RCAP Solutions Staff Receive National Awards

Robert Stewart, Executive Director for the Rural Community Assistance Partnership (RCAP) presented two RCAP Solutions Employees with prestigious national awards during the RCAP annual conference last year in Memphis, Tennessee.


Robert B. Stewart, Executive Director, RCAP, Inc. with Candace Balmer, Community Development Specialist, RCAP Solutions, receiving The Bill French Bridge-builder Award.

Candace Balmer, Community Development Specialist, New York, was the recipient of the The Bill French Bridge-builder Award, given to an RCAP staff member who has been successful in building his/her state RCAP program, whether in reputation and credibility or in funding. She has advanced her state program to a higher level of operations through new and enhanced relationships with funding and/or primacy agencies or other partners, new services offered to communities, and/or new grants or contracts obtained. This award is named for Bill French, one of RCAP’s founding members who leveraged the RCAP program to build a strong and well-respected agency, and is given to a recipient who has successfully advanced her state program to a higher level of operations. The recipient has, in the sense of being a bridge, enabled a program to cross over barriers, led a program along a road to realize a vision, and brought a plan to fruition. The person has been a true connector and has led programs to success.


Scott Mueller, Chief Community Services Officer & Director Rural Assistance with Karen Koller, President & CEO, RCAP Solutions after being presented with the Outstanding Mentor Award.

Scott Mueller, Chief Community Services Officer & Director Rural Assistance with Karen Koller, President & CEO, RCAP Solutions after being presented with the Outstanding Mentor Award.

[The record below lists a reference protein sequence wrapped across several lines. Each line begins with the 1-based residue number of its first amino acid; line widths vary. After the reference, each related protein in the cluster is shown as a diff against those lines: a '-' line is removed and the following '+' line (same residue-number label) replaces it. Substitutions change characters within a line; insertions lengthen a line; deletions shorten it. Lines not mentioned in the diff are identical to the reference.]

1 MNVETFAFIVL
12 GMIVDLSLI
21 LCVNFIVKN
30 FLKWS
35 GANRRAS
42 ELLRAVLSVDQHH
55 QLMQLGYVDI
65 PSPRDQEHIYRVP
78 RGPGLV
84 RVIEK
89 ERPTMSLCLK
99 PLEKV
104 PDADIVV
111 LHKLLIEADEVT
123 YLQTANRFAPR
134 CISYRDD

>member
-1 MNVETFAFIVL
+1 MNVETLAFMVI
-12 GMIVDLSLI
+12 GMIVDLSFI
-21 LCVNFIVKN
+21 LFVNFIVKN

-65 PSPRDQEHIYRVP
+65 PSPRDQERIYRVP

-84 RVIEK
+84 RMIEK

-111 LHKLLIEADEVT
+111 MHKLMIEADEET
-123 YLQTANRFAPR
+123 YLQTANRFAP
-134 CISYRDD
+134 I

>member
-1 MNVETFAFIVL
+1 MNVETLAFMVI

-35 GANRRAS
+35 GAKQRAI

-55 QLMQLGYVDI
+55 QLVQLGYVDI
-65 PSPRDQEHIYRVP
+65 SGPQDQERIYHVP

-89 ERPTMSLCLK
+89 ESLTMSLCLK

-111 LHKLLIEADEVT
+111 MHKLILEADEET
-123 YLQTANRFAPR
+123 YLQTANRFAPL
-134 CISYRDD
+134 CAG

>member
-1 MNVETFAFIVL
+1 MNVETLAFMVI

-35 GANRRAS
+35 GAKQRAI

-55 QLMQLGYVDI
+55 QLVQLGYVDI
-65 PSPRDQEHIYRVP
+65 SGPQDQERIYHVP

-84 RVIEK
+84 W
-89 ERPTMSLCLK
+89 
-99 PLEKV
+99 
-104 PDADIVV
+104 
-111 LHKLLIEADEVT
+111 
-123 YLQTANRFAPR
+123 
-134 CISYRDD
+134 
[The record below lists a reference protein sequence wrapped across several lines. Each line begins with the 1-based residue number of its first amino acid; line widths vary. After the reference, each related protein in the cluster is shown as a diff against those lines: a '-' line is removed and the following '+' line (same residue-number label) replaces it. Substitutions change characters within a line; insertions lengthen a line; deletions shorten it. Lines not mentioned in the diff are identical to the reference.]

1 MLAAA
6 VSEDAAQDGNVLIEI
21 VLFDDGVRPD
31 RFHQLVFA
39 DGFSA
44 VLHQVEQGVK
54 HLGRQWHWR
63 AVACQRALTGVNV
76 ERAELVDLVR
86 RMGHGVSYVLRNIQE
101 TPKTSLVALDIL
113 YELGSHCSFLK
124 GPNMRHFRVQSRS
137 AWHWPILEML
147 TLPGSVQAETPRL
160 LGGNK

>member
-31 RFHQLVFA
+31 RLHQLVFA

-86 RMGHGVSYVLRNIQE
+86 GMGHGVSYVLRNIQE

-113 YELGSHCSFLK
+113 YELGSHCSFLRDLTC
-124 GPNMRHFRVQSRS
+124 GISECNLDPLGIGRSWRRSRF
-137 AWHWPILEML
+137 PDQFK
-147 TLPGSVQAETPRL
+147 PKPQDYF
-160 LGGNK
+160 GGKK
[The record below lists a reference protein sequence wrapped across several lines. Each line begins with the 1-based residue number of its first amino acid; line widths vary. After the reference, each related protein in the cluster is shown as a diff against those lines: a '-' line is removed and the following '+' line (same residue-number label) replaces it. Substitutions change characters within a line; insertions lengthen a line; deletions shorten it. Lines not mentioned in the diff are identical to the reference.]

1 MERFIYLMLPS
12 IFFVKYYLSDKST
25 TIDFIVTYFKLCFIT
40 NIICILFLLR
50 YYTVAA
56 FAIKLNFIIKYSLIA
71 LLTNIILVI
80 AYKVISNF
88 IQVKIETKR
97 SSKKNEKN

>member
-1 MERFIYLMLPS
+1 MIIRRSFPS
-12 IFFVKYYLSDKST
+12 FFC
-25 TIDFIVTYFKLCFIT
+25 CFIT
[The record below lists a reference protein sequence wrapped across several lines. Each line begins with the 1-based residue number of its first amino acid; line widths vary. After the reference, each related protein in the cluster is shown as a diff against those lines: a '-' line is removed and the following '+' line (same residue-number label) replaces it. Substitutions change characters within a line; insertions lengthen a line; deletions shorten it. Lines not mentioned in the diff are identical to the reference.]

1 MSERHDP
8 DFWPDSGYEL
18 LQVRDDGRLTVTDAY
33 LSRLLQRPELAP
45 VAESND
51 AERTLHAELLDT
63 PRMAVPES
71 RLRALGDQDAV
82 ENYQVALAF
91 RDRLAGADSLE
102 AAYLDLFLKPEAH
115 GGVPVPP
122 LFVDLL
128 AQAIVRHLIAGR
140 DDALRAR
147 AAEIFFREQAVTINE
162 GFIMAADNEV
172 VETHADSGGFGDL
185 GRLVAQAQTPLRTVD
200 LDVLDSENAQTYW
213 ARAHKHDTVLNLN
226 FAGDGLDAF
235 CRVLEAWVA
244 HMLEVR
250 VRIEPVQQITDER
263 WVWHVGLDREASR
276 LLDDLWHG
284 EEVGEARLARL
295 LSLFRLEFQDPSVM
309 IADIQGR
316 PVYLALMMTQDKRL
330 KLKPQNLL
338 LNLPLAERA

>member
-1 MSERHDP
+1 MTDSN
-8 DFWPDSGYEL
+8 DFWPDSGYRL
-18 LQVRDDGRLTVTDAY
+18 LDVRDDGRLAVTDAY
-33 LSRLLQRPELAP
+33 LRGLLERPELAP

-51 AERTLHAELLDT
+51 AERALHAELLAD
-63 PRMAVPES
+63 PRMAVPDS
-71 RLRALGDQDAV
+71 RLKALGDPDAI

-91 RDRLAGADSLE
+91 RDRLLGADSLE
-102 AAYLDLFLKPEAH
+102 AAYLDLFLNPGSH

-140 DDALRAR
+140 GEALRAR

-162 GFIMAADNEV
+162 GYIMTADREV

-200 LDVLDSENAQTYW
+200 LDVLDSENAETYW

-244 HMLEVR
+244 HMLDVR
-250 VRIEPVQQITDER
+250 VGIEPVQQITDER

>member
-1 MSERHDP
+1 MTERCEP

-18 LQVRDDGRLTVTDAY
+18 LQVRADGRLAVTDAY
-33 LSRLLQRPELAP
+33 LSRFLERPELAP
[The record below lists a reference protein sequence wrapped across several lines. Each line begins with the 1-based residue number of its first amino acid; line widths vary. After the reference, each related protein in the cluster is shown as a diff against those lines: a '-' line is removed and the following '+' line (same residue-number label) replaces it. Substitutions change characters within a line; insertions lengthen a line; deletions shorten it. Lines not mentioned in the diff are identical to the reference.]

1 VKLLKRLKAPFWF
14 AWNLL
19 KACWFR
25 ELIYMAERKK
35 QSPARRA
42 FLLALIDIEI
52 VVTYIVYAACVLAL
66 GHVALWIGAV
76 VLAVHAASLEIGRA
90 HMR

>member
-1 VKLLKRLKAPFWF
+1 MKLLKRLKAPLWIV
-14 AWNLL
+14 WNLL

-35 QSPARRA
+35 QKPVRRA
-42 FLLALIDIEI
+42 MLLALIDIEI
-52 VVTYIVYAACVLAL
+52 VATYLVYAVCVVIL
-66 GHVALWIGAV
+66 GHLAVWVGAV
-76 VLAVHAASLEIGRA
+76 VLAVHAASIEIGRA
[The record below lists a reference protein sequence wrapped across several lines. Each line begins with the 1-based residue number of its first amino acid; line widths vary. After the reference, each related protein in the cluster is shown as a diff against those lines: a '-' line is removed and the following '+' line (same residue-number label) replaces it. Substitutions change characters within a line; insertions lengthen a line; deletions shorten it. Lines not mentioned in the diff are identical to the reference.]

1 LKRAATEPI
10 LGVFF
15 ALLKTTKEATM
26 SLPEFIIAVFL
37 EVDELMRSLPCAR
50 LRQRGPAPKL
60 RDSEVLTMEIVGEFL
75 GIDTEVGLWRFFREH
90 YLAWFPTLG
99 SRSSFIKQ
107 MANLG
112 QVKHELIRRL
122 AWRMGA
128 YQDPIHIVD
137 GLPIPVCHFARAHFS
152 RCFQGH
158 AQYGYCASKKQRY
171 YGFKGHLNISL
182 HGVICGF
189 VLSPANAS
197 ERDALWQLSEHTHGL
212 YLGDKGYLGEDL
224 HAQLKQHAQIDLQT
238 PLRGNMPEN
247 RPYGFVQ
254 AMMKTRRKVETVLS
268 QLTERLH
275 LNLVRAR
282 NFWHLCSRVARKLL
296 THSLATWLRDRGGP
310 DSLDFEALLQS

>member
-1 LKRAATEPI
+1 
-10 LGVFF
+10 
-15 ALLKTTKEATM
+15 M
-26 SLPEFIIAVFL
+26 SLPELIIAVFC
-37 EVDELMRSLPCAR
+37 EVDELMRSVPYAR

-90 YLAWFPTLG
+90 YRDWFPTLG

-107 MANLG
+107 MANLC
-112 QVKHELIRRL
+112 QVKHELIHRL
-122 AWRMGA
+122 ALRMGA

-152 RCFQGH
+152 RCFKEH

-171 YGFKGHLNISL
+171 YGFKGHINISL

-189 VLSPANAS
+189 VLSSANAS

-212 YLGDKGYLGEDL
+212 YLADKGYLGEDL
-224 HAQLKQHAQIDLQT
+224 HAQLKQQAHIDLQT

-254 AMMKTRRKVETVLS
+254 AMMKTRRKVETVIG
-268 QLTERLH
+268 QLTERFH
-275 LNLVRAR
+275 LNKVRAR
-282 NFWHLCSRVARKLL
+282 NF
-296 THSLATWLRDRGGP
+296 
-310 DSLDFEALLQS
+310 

Scott Mueller, Chief Community Services Officer & Director Rural Assistance, received the Outstanding Mentor Award for teaching and mentoring new Technical Assistance Providers and helping them become productive members of the RCAP team. This award is given to a State/Regional Coordinator who has made a difference in the program through his expert guidance and valuable knowledge and being a nurturing, fostering leader.

Testimonial – Village of Granville, NY

villagemainI am writing to express the Village of Granville’s appreciation and strong support for Mark Johnson of RCAP Solutions Inc.  Mr. Johnson has been instrumental in developing the operations and maintenance plan for the Village’s new Water Treatment Plant, completed in 2012.  Mr. Johnson is consistently organized and prepared, and he has utilized his experience to aid the Village with numerous recommendations in maintaining compliance with the Safe Drinking Water Act, as well as to make the plant safer and more efficient.

At a time when the Village has been short staffed due to budgetary constraints (operating with a staff of 6 instead of 8), Mr. Johnson’s assistance and counsel has been most helpful. The Operations and Maintenance Plan that he has helped to develop is an absolute necessity for the future, as the Village will be losing two of our senior operators to retirement in the next 24 months.

Mr. Johnson has consistently displayed a professional and positive attitude in assisting the Village throughout the process. On behalf of the Village, I would like to express our sincere appreciation, and also state that we hope for the opportunity to continue our relationship with him in the future as time and funding allow.


Scott Mackey

Mechanic/Water Plant Operator

Village of Granville, Granville, New York

Operation and Maintenance Plans: A Blue Print of Your System






Thomas W. Essig, Jr., RCAP Solutions Pennsylvania and New Jersey State Lead


A system’s Operation and Maintenance Plan (OMP) is a formal document that describes how a water system is to be safely operated on a daily basis. It details how to provide system service while adhering to permit requirements and safeguarding public health. This plan contains a comprehensive description of water sources, treatment processes, storage tank data and distribution system information. It must be prepared in a way that provides accurate depictions of daily routine operational and maintenance procedures. It should include examples of record keeping and emergency response procedures.

The OMP should be prepared completed in a way that it clearly explains to another operator how to run the water system and keep it in compliance with all laws, rules and regulations. This document ensures adequate safe drinking water to the community if current system personnel were unable to operate the system for whatever reason. It provides direction so that all employees are aware of their individual roles and responsibilities for operating the system. Because all waster systems, even those of similar design, are run differently – the template should be customized to each system’s size, source water, treatment techniques and distribution system needs. It should convey a complete and concise understanding of the water system’s operations.